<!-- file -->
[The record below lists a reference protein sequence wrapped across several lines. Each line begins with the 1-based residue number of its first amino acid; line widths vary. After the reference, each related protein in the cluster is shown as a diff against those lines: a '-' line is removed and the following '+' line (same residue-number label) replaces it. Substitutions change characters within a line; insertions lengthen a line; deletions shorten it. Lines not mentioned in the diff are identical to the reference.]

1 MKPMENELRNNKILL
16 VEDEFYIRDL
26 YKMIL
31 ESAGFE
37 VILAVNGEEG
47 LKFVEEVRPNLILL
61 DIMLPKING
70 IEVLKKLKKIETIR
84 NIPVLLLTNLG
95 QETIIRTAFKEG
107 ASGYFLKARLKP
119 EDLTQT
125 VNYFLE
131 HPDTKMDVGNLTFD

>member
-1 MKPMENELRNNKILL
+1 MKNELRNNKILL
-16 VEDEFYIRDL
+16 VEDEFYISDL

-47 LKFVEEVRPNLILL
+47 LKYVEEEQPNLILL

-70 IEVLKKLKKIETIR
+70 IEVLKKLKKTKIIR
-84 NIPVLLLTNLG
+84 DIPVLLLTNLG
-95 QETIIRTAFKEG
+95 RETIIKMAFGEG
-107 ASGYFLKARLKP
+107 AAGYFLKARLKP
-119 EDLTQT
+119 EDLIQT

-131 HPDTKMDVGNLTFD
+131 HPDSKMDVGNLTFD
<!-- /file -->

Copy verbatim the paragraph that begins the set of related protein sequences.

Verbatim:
[The record below lists a reference protein sequence wrapped across several lines. Each line begins with the 1-based residue number of its first amino acid; line widths vary. After the reference, each related protein in the cluster is shown as a diff against those lines: a '-' line is removed and the following '+' line (same residue-number label) replaces it. Substitutions change characters within a line; insertions lengthen a line; deletions shorten it. Lines not mentioned in the diff are identical to the reference.]